Beginning July 1st, travelers flood to the Nature Coast to experience the underwater scavenger hunt we call scallop season…
This is a Floridian tradition that many enjoy year after year. This family-friendly festivity is a great way to spend time on the water and enjoy the Florida sunshine.
The scallop is a juicy, edible, mollusk that appear on seafood menus all over the world. Though there are various types of scallops, those being hunted by our locals are Bay Scallops. Bay Scallops are small but pack lots of flavor, making them worth the effort to gather!
Citrus County has a plethora of tour guides to choose from for first timers or tourists. They will teach you everything that you need to know about the sport, including where and how to catch them! Though this activity requires little to no experience, it is recommended to take a guided tour if you are unfamiliar with the waterways.
Bay Scallop Season Info:
Before you embark on a scalloping trip, make sure you are familiar with the Florida Fish and Wildlife Conservation Commission (FWC) regulations. You must follow the guidelines and stay within limits.
” Levy, Citrus and Hernando counties (including Cedar Key, Crystal River and Homosassa): July 1 through Sept. 24. This region includes all state waters south of Alligator Pass daybeacon #4 near the mouth of the Suwannee River in Levy County and north of the Hernando – Pasco county line. (**Important Note: The dates for season open and close change every year. Before scheduling a trip, always verify you are within the dates for the scallop season).
- Please do not discard scallop shells in inshore waters commonly used for recreational activities such as the Homosassa River or Crystal River. Piles of discarded scallop shells can create hazards for swimmers and damage seagrass habitat. Scallop shells can be discarded in a trash receptacle or in larger bodies of water where they are more likely to disperse “
You will need a Florida saltwater fishing license. FWC patrols the area, and they do check boats and limits. Secondly, understand the speed laws, local navigation rules and safety equipment necessary for your boat in case of emergency. Also, make sure you display a dive flag from your boat whenever swimmers are in the water. Last but not least, don’t forget to pack your snorkel, fins and a mesh bag to stash your scallops in while you’re in the water.
You’ll also need to understand the limits during scallop season. Each person is allowed to keep 2 gallons of whole bay scallops or 1 pint of scallop meat. On the other hand, there is a 10-gallon limit of whole bay scallops or 1/2-gallon scallop meat per boat, whichever is the lesser amount.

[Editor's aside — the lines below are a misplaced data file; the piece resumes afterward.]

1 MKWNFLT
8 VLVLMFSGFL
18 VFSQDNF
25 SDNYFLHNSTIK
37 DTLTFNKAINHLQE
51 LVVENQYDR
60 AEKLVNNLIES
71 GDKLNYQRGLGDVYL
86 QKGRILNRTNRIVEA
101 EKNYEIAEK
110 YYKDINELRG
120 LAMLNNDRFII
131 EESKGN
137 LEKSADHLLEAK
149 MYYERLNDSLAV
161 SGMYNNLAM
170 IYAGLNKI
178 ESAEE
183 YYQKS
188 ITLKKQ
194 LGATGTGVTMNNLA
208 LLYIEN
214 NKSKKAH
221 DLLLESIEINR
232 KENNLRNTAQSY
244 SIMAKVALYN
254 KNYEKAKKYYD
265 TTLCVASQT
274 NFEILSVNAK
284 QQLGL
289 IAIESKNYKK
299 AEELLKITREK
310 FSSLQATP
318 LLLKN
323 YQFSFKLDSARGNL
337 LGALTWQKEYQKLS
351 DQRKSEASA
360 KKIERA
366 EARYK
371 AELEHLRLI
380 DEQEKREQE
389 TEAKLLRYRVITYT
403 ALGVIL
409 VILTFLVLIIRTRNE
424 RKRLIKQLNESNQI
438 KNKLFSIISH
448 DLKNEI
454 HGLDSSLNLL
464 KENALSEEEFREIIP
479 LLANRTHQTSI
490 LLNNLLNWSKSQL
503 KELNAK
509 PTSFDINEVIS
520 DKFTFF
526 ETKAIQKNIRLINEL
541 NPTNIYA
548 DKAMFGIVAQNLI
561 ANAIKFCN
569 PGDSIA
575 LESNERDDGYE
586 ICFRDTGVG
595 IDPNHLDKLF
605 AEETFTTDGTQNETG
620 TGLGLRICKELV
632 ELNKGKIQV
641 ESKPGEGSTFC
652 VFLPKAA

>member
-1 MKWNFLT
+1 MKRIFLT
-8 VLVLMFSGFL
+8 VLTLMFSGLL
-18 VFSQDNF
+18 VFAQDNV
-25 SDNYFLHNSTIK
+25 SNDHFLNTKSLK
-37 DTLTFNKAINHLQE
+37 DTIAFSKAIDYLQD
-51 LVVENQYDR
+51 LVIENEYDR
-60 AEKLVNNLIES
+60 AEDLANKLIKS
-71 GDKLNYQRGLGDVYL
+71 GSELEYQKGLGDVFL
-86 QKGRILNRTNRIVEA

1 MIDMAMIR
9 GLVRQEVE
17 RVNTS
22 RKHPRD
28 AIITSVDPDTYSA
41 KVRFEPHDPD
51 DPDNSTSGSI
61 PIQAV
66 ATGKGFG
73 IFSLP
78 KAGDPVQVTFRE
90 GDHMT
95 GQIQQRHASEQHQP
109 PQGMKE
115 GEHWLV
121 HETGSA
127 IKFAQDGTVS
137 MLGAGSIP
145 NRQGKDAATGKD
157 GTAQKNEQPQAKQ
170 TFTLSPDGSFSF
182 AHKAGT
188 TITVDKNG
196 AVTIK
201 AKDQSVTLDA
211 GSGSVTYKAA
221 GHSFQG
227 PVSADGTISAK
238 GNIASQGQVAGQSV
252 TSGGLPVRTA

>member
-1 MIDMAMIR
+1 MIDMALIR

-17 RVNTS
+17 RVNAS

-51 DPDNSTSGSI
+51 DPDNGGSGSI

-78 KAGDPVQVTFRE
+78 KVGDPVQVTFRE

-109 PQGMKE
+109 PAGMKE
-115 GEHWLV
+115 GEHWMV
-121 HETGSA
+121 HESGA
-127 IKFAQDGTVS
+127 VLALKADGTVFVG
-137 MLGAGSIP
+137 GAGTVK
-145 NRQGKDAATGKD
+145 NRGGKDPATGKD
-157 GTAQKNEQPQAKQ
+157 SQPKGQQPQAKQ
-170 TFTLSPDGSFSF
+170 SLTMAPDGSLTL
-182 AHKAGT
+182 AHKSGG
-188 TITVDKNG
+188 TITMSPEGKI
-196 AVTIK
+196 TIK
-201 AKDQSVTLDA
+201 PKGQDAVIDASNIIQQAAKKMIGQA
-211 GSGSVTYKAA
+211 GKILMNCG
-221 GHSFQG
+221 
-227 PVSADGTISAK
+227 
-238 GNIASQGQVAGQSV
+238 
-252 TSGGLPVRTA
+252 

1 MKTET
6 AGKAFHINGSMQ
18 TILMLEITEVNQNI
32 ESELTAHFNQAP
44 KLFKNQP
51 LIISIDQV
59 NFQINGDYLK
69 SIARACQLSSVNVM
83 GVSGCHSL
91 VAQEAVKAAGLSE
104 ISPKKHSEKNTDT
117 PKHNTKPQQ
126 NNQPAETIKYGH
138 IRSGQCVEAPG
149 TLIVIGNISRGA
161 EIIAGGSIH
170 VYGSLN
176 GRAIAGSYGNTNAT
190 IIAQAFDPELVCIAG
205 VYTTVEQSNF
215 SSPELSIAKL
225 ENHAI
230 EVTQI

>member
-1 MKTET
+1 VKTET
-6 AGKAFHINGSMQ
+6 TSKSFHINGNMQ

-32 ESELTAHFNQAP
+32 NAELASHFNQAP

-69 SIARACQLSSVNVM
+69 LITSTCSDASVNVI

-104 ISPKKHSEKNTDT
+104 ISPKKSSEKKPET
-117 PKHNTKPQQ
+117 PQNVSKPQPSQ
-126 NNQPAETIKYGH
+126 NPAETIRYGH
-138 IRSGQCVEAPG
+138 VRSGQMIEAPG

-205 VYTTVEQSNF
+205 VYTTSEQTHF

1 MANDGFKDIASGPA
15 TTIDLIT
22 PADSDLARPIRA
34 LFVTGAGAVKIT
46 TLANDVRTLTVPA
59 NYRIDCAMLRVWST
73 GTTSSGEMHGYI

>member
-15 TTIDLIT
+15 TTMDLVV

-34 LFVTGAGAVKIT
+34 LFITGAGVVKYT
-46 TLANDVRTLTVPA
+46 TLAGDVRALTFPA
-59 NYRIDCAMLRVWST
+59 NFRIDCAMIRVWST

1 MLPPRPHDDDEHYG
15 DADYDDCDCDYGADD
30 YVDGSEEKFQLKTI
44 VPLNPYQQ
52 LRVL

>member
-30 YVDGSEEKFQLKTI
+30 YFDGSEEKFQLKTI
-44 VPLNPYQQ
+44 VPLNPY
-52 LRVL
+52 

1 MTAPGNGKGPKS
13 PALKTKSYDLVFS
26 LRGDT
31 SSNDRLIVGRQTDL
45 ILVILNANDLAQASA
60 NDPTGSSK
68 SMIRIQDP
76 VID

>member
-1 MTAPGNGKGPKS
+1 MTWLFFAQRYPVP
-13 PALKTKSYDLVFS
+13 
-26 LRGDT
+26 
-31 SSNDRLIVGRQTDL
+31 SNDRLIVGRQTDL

When you’re finished scalloping for the day, it’s time to get cooking. Well, technically, you’ll need to clean your scallops first. You can clean the scallops yourself or pay someone else to do it for you. Many locals set up at the boat docks and (for a small fee) clean your catch for you. If you do it yourself, you should use an oyster knife to pry the scallop shell open and pull out the meat. Remember, it’s not safe and highly frowned upon to dispose of scallop shells in swimming areas in Crystal River or Homosassa River. Be sure to toss your shells into a trash bin or larger body of water once shucked.
Once you’re done cleaning your scallops, it’s time to cook them. There are so many great recipes for bay scallops. However, if you’re too tired to cook, the local restaurants in Citrus County will gladly cook up a delicious dish with your scallops for a fee. Scallop season is a great way to get together with friends and family of all ages to make lasting memories. Remember, if you’re visiting from out of town, book your stay at a local hotel, rental or bed and breakfast in advance.
Make the Move to Citrus County, Florida
After a visit to our charming area for scallop season, you’ll certainly want to come back. There is something for everyone when you are at your leisure in Citrus County, Florida. Whether you’re seeking a vacation rental home, winter home or a permanent residence, contact the professionals at Coldwell Banker Next Generation Realty to help.
We hope you enjoyed our post:
Citrus County Scallop Season
If you would like to schedule a call or office meeting with one of our agents, visit our CONTACT PAGE
Links to some of our popular blog posts:
- Must Have Waterfront Home Features
- Why It’s Important To Work With A Realtor
- Fall Home Improvement Projects
Links to points of interest in Citrus County: